"I Have Doves And I Have Hawks:" The Trump Administration's Next Move On Iran
President Donald Trump commented on the possibility of war with Iran in an interview with NBC’s Chuck Todd broadcast on Sunday.
Although he said he didn’t want a military conflict, he said if it did happen, “it’ll be obliteration like you’ve never seen before.”
In the same interview, he said it was “good” if the Iranian government wanted to talk about its development of nuclear weapons, a sentiment that Secretary of State Mike Pompeo echoed.
President Trump also announced that the U.S. will impose new economic sanctions on Monday, after months of escalating tensions between the two countries.
Reuters reported that “a senior Iranian military commander warned any conflict in the Gulf region could spread uncontrollably and threaten the lives of U.S. troops.”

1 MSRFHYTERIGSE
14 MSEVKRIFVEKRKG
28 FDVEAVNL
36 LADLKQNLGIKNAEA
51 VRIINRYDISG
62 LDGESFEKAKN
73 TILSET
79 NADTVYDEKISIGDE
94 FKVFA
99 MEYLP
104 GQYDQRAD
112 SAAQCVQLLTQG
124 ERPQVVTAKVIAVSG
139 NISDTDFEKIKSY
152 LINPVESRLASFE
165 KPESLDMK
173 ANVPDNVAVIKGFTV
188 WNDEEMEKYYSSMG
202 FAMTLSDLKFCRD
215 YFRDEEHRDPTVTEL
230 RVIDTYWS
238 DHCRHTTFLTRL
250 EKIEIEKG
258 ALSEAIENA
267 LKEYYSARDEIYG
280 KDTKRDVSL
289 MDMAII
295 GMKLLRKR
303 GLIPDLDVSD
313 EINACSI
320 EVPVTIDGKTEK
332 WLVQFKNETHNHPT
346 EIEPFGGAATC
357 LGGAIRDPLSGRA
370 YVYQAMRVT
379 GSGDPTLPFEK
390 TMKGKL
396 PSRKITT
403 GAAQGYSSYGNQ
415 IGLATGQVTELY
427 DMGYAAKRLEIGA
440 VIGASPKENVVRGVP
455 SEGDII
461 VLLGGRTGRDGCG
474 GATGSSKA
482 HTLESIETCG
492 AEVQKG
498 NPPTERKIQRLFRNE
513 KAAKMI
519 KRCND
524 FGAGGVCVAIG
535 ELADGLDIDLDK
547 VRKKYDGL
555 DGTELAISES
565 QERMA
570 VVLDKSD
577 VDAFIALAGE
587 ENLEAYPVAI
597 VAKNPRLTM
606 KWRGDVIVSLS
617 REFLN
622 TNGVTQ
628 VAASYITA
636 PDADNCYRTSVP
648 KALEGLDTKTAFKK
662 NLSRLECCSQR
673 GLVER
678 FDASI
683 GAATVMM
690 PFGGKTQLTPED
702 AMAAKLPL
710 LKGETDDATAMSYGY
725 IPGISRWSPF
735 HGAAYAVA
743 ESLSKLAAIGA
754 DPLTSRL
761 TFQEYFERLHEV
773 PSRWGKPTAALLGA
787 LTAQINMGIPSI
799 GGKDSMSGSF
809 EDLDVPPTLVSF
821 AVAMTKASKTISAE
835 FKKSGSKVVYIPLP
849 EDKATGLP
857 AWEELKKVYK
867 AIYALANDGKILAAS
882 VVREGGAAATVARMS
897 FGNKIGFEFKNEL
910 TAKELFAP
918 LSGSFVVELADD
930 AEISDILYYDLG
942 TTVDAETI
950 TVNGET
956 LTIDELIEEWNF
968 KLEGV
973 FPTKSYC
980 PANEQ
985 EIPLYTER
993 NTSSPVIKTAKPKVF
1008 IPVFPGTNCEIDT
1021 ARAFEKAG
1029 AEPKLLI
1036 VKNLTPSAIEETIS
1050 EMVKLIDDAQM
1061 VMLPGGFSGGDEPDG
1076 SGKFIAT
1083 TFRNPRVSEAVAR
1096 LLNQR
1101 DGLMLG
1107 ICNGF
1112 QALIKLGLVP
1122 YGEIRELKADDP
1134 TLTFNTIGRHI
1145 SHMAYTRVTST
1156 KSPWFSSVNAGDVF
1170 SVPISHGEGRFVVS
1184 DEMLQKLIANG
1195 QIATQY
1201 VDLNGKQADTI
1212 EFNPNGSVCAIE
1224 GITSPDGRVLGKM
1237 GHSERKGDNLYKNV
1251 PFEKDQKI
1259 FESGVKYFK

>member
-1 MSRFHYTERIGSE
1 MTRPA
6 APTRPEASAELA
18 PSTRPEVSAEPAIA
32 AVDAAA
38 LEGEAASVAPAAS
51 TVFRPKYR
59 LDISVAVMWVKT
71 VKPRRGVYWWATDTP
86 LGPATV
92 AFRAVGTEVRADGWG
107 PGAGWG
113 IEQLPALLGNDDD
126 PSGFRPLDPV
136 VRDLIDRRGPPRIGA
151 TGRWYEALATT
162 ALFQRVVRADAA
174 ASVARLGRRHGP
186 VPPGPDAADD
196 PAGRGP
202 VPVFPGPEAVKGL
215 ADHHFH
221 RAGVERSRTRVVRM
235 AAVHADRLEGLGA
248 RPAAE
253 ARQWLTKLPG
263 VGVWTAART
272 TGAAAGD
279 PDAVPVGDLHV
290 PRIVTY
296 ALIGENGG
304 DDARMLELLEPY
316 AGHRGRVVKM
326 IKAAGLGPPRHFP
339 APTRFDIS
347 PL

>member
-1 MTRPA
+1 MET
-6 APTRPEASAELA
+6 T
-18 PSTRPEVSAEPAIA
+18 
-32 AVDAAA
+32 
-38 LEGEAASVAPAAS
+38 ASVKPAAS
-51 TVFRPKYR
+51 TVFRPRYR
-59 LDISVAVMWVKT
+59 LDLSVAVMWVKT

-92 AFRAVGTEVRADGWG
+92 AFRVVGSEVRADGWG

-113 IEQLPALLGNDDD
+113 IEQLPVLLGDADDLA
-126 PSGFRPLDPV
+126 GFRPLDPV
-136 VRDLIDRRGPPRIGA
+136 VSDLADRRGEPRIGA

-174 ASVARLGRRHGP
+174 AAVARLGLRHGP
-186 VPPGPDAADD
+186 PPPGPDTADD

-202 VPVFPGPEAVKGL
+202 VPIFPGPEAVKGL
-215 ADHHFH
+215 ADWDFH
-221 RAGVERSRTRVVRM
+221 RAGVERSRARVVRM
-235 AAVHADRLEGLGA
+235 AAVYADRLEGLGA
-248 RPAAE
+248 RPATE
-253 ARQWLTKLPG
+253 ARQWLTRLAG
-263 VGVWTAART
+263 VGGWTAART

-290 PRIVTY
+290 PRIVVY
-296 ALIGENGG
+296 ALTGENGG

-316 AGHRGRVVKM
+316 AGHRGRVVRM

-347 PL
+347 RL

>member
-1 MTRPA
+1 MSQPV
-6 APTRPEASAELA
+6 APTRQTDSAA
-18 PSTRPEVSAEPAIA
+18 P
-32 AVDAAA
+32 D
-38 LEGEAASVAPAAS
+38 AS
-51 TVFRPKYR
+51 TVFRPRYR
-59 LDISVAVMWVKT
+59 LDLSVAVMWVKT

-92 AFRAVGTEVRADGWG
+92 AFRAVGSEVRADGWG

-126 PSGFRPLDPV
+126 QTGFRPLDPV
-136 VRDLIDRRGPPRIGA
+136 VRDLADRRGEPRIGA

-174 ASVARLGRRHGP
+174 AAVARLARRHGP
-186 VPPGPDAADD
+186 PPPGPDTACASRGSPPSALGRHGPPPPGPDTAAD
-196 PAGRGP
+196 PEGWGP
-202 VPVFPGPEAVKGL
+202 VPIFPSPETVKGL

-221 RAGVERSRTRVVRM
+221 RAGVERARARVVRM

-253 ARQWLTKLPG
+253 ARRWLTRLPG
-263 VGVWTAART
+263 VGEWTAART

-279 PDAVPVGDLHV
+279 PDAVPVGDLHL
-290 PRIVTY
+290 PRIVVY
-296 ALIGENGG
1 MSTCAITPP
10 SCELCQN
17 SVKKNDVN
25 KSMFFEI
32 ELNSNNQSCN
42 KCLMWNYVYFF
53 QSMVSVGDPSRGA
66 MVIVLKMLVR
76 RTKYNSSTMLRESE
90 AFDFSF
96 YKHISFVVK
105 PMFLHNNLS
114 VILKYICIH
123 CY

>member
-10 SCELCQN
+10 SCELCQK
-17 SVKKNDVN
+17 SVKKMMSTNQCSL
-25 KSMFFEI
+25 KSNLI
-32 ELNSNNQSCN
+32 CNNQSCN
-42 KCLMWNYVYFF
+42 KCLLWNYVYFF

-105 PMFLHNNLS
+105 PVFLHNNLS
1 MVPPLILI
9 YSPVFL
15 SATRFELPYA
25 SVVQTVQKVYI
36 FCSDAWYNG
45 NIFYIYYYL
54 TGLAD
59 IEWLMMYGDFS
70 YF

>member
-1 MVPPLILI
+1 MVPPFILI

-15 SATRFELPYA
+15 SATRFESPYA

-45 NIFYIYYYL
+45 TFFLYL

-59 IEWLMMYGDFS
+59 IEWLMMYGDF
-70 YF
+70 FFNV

But Foreign Minister Javad Zarif told state news agency Irna: “There will not be a war since neither we want a war nor does anyone have the illusion they can confront Iran in the region.”
And although President Trump pulled the U.S out of the Joint Comprehensive Plan of Action (otherwise known as the Iran Nuclear Deal), he tweeted over the weekend that he looks “forward to the day that…Sanctions come off Iran and they become a productive and prosperous nation again – The sooner the better!”
What could come of potential talks between the Trump administration and the Iranian government? Who are the major players affecting the president’s decision-making on Iran?
Greg Myre, National security correspondent, NPR; co-author of “This Burning Land: Lessons from the Front Lines of the Transformed Israeli-Palestinian Conflict”
Lawrence Korb, Senior fellow, Center for American Progress; former assistant secretary of defense in the Reagan Administration; @LarryKorb
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